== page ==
Schwab’s Sonders: More Pain Before Gains

January 11, 2016 What’s your view on oil? Will oil remain a central player this year?

Sonders: Yes; because it's certainly impacting the credit market and the high-yield market. The concern is that it will eventually spread more broadly into the economy. Right now, what we've seen in terms of credit spread, which does have implications for equities, has been largely concentrated in the commodity space. But were that to start to filter more broadly, and were we to start to see risk of defaults increasing outside the commodity space, that would be an important factor on markets.

You could say the same thing about the impact of falling oil prices on the economy. Right now, its impact in terms of the real damage has been concentrated in the energy sector, but it could spread. It’s something to be mindful of. But we've never had a recession in history that has been caused by or preceded by a crash in oil prices. It's almost always been the opposite case. Generally speaking, it seems you think the U.S. economy is doing OK.

Sonders: I think this sort-of-slow-at-times, below-trend, choppy economic pattern is likely to persist. Even though I don't believe a recession is a high risk, the likelihood of the economy lifting from here to anything resembling healthy growth is also fairly low.

The 2-2.5% range in which GDP has been in for much of this recovery/expansion would probably be the most likely scenario for 2016. That’s not a bad environment for risk assets. It's kind of the Goldilocks scenario that keeps inflation from running away and keeps the Fed in a position to be able to adopt the slow trajectory that they certainly would like to. Given high correlations, what are good portfolio diversifiers today?

Sonders: Unfortunately, the answer to that is less exciting when you've got a bunch of neutral ratings. Across the global equity asset classes—U.S., developed, international and emerging markets—we have neutral ratings on all of them heading into 2016. So, our broad outlook across all asset classes is a view that you want to be a bit cautious here.

However, diversification is important. Stay diversified across asset classes, but there's not one particular area that we think is worth a significant bet on the upside at this point. I’ll say that within U.S. equities, we have ratings at the sector level, and right now, the two outperforming ratings are on technology and financials. What could derail markets and the U.S. economy?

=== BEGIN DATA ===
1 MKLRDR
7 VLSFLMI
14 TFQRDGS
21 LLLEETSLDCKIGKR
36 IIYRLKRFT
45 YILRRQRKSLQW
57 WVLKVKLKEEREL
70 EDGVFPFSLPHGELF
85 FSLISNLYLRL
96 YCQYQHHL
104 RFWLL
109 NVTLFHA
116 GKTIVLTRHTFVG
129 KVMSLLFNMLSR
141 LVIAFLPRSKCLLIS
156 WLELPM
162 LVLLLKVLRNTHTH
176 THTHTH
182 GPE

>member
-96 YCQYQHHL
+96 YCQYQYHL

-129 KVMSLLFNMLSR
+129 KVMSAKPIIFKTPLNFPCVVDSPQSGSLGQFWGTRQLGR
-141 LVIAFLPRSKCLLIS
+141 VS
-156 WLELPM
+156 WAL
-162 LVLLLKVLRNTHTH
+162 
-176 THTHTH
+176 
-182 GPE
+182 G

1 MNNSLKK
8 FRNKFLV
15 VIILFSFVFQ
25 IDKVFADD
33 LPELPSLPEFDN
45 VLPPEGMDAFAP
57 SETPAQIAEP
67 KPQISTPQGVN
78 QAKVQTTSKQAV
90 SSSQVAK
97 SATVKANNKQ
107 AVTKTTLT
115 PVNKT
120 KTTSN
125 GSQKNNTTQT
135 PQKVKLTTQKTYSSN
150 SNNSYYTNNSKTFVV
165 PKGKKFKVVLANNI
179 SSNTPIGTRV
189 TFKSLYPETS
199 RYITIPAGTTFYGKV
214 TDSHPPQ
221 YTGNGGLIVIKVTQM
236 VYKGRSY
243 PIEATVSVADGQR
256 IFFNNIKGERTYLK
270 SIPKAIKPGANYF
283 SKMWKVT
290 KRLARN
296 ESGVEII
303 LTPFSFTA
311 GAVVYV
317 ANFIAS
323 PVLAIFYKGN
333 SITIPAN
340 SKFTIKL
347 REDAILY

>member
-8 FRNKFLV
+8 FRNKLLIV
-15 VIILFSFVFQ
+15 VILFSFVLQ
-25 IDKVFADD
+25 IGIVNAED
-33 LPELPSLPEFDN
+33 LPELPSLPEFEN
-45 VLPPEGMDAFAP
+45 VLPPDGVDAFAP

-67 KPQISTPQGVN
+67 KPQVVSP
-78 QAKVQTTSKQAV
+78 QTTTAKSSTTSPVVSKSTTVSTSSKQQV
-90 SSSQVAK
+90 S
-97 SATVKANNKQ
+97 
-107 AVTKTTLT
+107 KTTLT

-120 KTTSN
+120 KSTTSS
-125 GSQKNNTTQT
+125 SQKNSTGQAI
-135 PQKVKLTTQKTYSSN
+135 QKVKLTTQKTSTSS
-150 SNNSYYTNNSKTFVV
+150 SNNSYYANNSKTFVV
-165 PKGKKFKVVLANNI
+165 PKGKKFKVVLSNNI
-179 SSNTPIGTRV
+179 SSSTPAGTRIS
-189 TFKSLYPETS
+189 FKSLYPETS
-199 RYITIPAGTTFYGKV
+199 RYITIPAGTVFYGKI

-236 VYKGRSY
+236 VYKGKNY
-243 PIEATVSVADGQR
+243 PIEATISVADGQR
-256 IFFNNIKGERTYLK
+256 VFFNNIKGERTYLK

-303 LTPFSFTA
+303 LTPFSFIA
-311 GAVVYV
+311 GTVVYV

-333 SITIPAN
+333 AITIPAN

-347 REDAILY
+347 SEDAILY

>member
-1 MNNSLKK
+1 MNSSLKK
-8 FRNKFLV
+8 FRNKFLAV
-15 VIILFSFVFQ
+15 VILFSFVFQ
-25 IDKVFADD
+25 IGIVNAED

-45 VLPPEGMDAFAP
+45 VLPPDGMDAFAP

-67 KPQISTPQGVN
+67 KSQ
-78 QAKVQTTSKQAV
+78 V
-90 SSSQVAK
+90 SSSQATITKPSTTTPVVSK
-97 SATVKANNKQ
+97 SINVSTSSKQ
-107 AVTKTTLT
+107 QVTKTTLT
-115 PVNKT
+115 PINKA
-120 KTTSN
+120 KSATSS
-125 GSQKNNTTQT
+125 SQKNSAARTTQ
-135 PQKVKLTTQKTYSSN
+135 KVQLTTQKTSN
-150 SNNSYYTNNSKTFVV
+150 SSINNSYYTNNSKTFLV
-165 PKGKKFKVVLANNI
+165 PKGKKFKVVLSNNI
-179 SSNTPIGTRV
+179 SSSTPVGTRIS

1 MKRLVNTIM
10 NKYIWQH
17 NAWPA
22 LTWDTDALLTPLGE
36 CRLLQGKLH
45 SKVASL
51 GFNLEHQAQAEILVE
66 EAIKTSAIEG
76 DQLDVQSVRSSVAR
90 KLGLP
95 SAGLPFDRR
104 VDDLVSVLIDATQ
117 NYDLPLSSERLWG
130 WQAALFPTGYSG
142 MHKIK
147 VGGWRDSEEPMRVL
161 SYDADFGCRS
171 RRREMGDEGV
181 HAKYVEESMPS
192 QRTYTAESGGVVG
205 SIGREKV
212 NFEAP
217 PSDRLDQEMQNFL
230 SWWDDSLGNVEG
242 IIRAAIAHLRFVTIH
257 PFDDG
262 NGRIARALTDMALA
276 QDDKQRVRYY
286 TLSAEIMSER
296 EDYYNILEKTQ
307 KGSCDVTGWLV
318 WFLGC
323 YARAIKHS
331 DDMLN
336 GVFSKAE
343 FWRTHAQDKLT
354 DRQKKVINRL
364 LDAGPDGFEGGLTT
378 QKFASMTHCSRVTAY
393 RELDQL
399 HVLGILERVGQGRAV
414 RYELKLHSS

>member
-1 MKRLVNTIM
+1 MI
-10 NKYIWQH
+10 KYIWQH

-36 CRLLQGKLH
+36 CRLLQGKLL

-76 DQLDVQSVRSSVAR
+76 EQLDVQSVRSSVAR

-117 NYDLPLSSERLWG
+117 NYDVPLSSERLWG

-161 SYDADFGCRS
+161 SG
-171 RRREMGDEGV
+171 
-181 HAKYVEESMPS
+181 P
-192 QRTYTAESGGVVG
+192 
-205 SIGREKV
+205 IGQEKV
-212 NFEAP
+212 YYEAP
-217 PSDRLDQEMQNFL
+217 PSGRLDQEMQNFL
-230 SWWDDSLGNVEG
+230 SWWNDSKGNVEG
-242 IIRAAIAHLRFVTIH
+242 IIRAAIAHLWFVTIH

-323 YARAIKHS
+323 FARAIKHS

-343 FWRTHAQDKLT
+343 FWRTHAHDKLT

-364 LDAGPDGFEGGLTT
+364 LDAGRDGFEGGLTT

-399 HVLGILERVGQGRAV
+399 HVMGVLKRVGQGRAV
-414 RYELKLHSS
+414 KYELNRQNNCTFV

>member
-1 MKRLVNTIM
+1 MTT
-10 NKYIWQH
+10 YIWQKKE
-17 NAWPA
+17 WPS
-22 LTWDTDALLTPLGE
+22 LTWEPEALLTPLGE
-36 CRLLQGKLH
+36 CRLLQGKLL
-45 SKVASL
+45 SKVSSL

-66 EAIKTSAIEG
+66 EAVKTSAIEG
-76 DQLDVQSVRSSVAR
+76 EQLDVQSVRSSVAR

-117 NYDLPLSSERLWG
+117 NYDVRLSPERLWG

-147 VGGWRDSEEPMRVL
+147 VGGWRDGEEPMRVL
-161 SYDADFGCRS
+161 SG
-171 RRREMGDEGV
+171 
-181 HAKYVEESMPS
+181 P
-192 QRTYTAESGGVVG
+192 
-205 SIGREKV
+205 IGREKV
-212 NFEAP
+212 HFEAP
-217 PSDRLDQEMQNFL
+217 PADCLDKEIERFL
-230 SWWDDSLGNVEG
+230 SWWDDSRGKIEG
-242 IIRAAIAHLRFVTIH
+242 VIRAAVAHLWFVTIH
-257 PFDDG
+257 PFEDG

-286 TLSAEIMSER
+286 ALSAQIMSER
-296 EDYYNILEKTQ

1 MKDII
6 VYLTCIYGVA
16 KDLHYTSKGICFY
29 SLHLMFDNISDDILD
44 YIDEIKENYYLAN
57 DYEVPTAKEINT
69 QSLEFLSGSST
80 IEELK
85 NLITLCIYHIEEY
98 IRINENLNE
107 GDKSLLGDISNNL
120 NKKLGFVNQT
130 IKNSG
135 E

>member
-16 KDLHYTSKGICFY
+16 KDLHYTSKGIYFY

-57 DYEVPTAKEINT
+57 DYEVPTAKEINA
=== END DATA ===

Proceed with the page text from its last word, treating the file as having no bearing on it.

Sonders: China's probably the biggest factor from a global risk perspective. Not so much because we are inextricably linked economically to China. In fact, our economic ties are relatively limited in that only 7% of our exports go to China. And in turn, exports are only 12% of the U.S. economy.

But the problem is, our markets have become highly correlated. You've seen a big increase in the correlation between the S&P futures and the Shanghai exchange, so what China does overnight matters to the market, at least in the very short term. But the China slowdown story is largely baked in the expectations and the market.

The consensus is a global growth weakness story. The risks are binary in nature. There are upside risks here, as well. The story could actually turn out to be quite a bit better in 2016 than worse, and there are fewer people talking about that. It’s intriguing to think: What if things are actually better from here?

Contact Cinthia Murphy at [email protected].

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